Following the new Global Compact for Refugees (GCR), adopted at the United Nations late last year, Kemal Kirisci and Jessica Brandt call EU to negotiate a preferential trading arrangement with Turkey that covers agricultural products produced with a threshold level of Syrian labor. According to the article published via Brookings:Continue reading Kirisci and Brandt: A refugee compact for Turkey?
Al Monitor on Turkey’s plans of creating a safe zone along its border with Syria, which according to the Turkish President would allow millions of Syrians to ‘return home’. Frustrated by the slow process, Erdogan signaled that Turkey would proceed with their plans even without the involvement of the US and Russia.
Via Al Monitor – “Turkish President Recep Tayyip Erdogan reiterated his pledge to launch a military offensive in northern Syria, saying on Monday that his military aims to create a safe zone in the area so that the 4 million or so Syrian refugees sheltering in Turkey can return home.”
Via Hâlâ Gazeteciyiz – This Study by Funda Cantek and Cavidan Soykan traces notions as movement of Turkey-bound migration, the conditions of migrants who have settled in various cities in Turkey temporarily or permanently and their relationship with the local inhabitants, Turkey’s migration policy, and incidents in which migrants were presented as victims or perpetrators by browsing the dailies Sözcü, Hürriyet and Yeni Akit from the beginning of AKP rule in 2002 up to now.
The Turkish version is available here.Continue reading Representation of Refugees in the Media in the AKP Era
Five Syrian workers were killed in the fire that erupted in the four-story furniture workshop at an Ankara shopping market on Jan. 16.
Their death was reported to be caused by smoke inhalation after they went to the upper floors of the workshop to escape the fire that erupted on the second floor.
Following the outrage over Syrians celebrating the new year in Istanbul, the Turkish interior minister gave an extensive interview to journalist Kübra Par. While trying to ease the xenophobic sentiments by denying myths about Syrians, such as “they are being accepted to universities without examination”, “they don’t have to wait in lines in the hospitals” or “they are given free public housing”, Minister Soylu also promotes a cultural and moral perspective on Syrians that highlights a historicized imagination of brotherhood of religion and being in arms. Minister Soylu also provides some significant data on Syrians. He says that 294,000 have returned to Syria, 65,000 have been granted work permits, 76,443 have been granted citizenship, and 645,000 children have been integrated into public education system. The full interview can be read in Turkish via HaberTurk. Below is a link to a brief report by the News Tribe, based on the same interview.
Continue reading Turkish interior minister states the number of citizenships granted to Syrian refugees
Molly O’Toole covers the complexity of a life between displacement and return for Syrian refugees in Turkey for Newsweek. Collating stories of several Syrian interviewees, the article highlights the challenges regarding the flight to Turkey, living conditions with severe barriers to registration, education, work and health, as well as the expectations on resettlement despite the rising discourse of ‘return’:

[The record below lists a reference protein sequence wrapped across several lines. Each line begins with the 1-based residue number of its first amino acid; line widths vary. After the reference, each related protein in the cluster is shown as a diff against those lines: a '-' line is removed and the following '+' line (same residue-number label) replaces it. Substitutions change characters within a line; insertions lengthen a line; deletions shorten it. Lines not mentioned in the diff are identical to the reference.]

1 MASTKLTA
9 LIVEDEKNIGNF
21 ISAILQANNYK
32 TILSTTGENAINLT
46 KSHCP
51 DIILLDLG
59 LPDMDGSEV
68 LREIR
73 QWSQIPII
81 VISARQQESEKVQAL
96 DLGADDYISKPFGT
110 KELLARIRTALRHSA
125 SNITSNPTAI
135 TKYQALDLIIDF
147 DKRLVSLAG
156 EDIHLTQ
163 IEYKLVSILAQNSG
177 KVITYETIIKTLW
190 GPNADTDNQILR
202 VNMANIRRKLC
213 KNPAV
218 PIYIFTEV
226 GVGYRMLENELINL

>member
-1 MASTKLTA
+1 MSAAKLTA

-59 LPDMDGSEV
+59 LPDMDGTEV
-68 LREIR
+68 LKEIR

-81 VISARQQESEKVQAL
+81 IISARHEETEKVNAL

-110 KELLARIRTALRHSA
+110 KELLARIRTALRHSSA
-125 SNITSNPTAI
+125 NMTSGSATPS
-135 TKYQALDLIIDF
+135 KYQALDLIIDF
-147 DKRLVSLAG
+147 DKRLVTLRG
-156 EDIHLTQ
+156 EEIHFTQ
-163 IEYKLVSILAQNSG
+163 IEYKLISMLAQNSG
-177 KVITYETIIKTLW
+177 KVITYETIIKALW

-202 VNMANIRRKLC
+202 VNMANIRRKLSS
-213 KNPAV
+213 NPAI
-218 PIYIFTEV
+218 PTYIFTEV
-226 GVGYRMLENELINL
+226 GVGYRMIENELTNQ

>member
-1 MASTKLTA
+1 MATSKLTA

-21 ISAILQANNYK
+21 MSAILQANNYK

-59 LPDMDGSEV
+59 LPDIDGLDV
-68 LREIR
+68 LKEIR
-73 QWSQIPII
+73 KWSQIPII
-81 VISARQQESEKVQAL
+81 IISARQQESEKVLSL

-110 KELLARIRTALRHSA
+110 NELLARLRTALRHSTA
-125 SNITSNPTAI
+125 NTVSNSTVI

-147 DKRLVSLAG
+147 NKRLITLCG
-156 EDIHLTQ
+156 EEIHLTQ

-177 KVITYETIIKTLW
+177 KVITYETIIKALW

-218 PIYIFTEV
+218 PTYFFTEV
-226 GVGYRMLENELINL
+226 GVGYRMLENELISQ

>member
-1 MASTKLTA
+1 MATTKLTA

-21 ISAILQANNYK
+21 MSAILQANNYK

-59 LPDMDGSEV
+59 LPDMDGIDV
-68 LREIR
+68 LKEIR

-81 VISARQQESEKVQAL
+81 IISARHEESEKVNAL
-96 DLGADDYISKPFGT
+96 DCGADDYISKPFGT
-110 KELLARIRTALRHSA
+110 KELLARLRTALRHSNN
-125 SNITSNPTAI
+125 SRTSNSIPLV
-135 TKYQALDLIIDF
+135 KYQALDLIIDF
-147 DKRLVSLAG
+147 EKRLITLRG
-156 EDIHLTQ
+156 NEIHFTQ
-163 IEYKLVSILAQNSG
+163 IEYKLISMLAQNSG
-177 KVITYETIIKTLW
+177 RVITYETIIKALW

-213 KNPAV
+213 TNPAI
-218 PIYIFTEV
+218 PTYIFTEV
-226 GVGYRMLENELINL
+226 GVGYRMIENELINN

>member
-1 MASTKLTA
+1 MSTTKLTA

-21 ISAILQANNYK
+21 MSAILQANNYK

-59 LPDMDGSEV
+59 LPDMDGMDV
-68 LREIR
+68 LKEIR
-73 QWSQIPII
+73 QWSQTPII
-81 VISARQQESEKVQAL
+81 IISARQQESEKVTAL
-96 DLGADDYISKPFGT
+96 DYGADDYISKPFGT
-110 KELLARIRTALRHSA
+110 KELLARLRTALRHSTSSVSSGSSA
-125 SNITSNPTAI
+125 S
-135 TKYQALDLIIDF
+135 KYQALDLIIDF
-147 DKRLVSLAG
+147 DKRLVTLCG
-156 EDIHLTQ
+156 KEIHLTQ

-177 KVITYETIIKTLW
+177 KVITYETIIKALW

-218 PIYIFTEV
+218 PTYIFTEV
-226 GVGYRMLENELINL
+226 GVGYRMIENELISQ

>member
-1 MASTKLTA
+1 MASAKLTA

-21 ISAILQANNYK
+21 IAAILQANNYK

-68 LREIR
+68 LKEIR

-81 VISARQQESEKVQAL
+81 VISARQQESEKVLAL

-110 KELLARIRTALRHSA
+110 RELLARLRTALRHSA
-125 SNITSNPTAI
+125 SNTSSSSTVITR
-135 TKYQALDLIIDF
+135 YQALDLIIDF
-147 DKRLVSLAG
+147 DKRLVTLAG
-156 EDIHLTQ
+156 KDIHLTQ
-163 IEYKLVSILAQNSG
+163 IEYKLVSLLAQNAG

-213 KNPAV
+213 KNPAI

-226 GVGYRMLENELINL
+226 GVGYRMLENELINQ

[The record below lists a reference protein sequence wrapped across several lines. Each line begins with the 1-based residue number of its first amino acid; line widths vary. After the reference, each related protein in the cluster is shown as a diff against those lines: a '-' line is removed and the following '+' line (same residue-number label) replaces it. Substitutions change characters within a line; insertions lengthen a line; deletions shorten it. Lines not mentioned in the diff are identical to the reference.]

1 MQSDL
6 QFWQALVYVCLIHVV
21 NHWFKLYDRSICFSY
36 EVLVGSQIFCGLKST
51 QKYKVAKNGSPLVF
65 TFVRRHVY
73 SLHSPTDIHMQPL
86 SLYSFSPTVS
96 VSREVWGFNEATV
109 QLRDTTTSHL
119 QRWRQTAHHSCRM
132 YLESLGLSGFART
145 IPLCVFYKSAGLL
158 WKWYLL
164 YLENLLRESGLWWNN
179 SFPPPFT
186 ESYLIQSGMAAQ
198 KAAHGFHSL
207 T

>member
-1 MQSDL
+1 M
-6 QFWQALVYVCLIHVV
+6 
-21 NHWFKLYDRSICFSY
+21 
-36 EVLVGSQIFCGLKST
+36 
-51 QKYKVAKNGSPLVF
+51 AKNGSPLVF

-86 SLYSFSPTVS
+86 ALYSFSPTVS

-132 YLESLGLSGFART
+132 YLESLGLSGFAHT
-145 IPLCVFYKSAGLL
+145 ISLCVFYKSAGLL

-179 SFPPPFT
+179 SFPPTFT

“The refugees face a no-win situation: If they return to Assad’s Syria, they risk conscription, disappearance and sectarian retribution, as well as an utter lack of basic services and opportunity. If they stay in Turkey, they face chronic uncertainty and destitution, as domestic and international politics turn against them.”
This article was originally published by Newsweek.
A video of hundreds of Syrian men celebrating the new year in Istanbul’s Taksim Square, waving Syrian rebel flags and chanting slogans against Syrian President Bashar Assad sparked heated debate on social media in Turkey
Burcu Karakaş reports on the everyday challanges for Syrian refugee women in Turkey: “Violence, exploitation, marginalisation: these are the challenges of a difficult everyday life for many Syrian refugee women in Turkey”
Rima, whose name has been changed for security reasons, is a young Syrian woman. Until five years ago, she was living in Syria with her family. One day, a bomb dropped on their house, killing her husband and three brothers. After this unexpected tragedy, Rima, mother of three, left her hometown for Turkey.
Health and Safety Labour Watch-Turkey published the results of its yearly report on “murders because of work” regarding migrant workers. HESA Labour Watch-Turkey is a network organization carried out by workers and their families from various industries, lines of work, and professions fighting for a healthy and safe life and working conditions. HESA Labour Watch defines certain worker deaths as “murders because of work” rather than “work accidents” to highlight that all work accidents and occupational illnesses are preventable. Therefore, we are presenting you the results of this valuable report in an English translation that complies with the terminology used in the original.
Migrant/refugee workers are part of Turkey’s working class… common struggle common organization…
At least 108 migrant/refugee lost their lives in 2018…
Continue reading Work-related Migrant/Refugee Deaths in Turkey Reaches at 108 in 2018
Selcan Hacaoglu takes on the rising anti-migrant sentiments against Syrians at the border towns of Turkey for Bloomberg Businessweek . The text involves some stigmatizing language, on which a critical reflection remains missing. Still we are posting here, since it also gives a glimpse of Syrians’ incorporation into different sectors of labour market.
By Selcan Hacaoglu
As warplanes bombed his Syrian hometown of Aleppo, factory-owner Amer Hadri stepped on the gas pedal of his silver BMW 5 series and made for the safety of Turkey.